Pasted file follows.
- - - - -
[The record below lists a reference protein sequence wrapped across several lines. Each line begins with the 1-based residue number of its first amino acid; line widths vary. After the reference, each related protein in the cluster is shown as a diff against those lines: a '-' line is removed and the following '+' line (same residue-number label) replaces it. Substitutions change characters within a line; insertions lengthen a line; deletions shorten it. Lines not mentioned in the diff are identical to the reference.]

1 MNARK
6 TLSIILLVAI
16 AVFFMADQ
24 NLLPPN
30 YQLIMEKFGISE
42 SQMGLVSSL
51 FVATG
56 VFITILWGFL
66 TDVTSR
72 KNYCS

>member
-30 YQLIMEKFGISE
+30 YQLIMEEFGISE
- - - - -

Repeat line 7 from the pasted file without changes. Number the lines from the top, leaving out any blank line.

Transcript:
42 SQMGLVSSL